- If you are excited by children and in a way that you wouldn’t want others to know about, you are likely a pedophile. Even if you don’t have explicitly sexual thoughts about kids, you can still be a pedophile. A man who really likes to have children sit on his lap, or who really likes spending time appreciating the “form” of a child’s body is likely a pedophile. If this is you, then now is the time to break your denial.
- If the description above seems to apply to you, then you must tell someone. Right now. Not tomorrow. Right [expletive] now! Don’t take time to pray about it or think about it. Conviction not acted upon fades quickly, so tell someone. Who do you tell? That’s not an easy thing to decide. Consider starting with your family physician. They may not be qualified to treat you, but they are likely to have mental health resources they can refer you to. If you haven’t yet committed a crime and you are not an imminent threat to another person, then they are also bound by their code of professional ethics to maintain confidentiality (no one will know what you told your doctor, as long as you haven't committed a crime). A male therapist is another choice, and easier to get in to see on short notice (in this economy).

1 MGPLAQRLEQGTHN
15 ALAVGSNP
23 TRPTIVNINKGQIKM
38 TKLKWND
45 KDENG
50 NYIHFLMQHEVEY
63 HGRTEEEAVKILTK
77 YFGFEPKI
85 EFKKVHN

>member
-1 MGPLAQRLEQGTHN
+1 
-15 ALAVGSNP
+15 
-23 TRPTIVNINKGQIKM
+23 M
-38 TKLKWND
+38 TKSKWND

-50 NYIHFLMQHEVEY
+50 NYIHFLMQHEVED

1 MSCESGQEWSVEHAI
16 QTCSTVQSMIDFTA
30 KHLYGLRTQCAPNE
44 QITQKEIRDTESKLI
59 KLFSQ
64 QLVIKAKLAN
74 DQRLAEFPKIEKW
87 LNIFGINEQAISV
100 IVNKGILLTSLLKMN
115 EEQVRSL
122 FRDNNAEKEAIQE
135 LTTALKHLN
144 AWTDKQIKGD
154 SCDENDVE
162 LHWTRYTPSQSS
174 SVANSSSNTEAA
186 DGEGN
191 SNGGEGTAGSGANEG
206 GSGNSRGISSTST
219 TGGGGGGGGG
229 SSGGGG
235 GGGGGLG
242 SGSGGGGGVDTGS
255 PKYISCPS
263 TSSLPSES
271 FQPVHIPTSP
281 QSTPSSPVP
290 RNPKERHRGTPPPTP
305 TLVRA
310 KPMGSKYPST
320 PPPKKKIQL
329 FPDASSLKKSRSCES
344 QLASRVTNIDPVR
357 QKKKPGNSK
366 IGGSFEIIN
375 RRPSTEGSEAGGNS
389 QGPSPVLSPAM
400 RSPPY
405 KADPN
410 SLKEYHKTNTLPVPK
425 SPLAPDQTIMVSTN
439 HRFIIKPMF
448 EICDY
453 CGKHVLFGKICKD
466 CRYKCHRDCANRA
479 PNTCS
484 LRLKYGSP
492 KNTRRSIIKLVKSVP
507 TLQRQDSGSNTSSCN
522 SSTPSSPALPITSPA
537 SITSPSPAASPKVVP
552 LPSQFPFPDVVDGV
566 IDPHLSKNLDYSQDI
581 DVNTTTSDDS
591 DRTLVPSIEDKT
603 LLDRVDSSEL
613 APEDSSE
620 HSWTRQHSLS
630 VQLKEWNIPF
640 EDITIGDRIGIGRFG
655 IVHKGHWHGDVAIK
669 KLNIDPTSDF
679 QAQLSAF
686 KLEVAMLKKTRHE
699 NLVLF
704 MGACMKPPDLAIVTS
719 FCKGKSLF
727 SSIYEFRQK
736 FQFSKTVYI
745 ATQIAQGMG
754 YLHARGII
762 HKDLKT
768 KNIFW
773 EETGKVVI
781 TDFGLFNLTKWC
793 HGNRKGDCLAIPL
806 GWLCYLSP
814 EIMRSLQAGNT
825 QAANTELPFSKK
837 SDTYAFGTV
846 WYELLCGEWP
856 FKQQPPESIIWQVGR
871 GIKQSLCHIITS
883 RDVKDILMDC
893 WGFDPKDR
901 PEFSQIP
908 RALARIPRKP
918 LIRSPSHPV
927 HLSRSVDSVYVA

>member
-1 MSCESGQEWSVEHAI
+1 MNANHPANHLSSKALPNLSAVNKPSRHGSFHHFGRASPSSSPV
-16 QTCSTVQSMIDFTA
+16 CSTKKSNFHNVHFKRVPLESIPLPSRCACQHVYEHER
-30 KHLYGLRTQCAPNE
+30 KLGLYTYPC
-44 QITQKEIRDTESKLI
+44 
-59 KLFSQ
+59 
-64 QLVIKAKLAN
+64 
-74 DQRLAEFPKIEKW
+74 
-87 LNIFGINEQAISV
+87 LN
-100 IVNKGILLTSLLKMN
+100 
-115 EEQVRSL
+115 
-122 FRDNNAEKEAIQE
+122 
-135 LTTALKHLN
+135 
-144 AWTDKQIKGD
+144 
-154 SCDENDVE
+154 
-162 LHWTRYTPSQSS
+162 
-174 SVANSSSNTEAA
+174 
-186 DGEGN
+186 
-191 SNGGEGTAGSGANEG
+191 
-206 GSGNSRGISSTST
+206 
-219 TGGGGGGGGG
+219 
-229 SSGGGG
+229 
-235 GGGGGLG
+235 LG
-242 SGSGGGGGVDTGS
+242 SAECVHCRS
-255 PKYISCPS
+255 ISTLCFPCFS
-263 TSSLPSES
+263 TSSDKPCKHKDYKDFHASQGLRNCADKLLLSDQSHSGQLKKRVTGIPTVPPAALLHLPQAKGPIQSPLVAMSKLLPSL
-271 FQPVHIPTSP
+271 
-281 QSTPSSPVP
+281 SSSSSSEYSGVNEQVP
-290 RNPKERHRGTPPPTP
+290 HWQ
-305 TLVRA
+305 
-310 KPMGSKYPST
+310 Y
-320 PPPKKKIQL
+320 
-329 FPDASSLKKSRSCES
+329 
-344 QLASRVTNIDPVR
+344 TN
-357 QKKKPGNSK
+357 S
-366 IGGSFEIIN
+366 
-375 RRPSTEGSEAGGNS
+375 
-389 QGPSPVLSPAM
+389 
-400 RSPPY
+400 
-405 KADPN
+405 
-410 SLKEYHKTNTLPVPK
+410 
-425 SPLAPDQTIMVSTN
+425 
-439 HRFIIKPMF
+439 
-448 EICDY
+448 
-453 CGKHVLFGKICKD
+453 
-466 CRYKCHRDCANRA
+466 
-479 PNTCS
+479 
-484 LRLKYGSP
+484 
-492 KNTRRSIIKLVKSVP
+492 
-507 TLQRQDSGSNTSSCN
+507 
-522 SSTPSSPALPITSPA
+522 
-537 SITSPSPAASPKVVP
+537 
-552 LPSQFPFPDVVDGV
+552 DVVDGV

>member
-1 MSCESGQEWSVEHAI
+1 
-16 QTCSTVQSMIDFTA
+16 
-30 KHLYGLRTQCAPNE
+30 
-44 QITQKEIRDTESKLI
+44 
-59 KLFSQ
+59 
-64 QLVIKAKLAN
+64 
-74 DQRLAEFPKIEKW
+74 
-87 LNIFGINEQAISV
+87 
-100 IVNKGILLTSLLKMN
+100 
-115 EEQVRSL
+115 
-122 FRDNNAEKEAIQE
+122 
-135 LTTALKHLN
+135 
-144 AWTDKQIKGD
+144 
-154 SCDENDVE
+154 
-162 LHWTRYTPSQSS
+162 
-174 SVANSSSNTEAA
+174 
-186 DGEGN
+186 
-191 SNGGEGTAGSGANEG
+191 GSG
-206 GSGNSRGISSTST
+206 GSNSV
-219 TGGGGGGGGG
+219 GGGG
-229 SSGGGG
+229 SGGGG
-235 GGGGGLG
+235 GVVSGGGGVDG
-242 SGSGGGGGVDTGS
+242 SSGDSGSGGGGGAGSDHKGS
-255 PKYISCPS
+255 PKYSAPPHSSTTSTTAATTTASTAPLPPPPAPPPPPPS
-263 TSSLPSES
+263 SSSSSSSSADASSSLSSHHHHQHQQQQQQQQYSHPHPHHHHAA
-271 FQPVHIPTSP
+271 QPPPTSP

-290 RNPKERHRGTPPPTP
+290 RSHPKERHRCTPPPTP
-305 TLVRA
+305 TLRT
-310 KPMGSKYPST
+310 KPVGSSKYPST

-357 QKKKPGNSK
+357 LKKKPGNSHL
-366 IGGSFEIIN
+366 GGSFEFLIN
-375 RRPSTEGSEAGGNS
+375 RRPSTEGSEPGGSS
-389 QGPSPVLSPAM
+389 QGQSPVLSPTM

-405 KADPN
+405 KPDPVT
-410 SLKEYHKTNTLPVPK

- Make treatment a priority in your life. Sit down and write out all the potential consequences of becoming a perpetrator of children: Consequences for the victims, consequences for yourself, consequences for your family, etc. What would the legal implications be? What would it be like to be a registered sex offender? Because of these fears you have learned to hide and deny your problem. The time to find the motivation to get better is NOW so you can maintain your freedom and protect your would-be victims. Instead of being afraid to admit your problem, be afraid to hide it.
If this is your problem then you need to experience the oxymoron of fear-fueled courage. Courageously pursue a healthier path for yourself while also maintaining a healthy fear of what may happen if you don’t.
(NOTICE: Paul Hahn is a therapist licensed with the State of Kansas and is therefore a mandated reporter by State law. If you send information or confessions to Mr. Hahn in the form of e-mails, phone calls, or message board posts about sex crimes against children, the disabled or the elderly, that information will be turned over to law enforcement officials.)
Frank Costanza: "Many Christmases ago, I went to buy a doll for my son. I reached for the last one they had, but so did another man. As I rained blows upon him, I realized there had to be another way."
Cosmo Kramer: "What happened to the doll?"
Frank Costanza: "It was destroyed. But out of that a new holiday was born: a Festivus for the rest of us!"
Kramer: "That must have been some kind of doll."